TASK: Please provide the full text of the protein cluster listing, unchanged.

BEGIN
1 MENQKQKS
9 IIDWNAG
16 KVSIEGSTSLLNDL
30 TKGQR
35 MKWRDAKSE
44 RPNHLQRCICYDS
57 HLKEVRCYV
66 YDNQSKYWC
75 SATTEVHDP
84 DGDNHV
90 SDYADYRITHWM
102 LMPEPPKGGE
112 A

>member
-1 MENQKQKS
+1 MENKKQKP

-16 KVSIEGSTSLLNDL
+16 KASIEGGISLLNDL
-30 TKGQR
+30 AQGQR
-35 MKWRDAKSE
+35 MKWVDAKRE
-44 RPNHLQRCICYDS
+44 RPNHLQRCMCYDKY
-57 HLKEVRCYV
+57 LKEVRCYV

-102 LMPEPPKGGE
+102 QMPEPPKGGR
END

1 MENQKQKS
9 IIDWNAG
16 KVSIEGSTSLLNDL
30 TKGQR
35 MKWRDAKSE
44 RPNHLQRCICYDS
57 HLKEVRCYV
66 YDNQSKYWC
75 SATTEVHDP
84 DGDNHV
90 SDYADYRITHWM
102 LMPEPPKGGE
112 A

>member
-1 MENQKQKS
+1 MENKKQKP

-16 KVSIEGSTSLLNDL
+16 KASIEGGISLLNDL
-30 TKGQR
+30 AQGQR
-35 MKWRDAKSE
+35 MKWVDAKRE
-44 RPNHLQRCICYDS
+44 RPNHLQRCMCYDKY
-57 HLKEVRCYV
+57 LKEVRCYV

-102 LMPEPPKGGE
+102 QMPEPPKGGR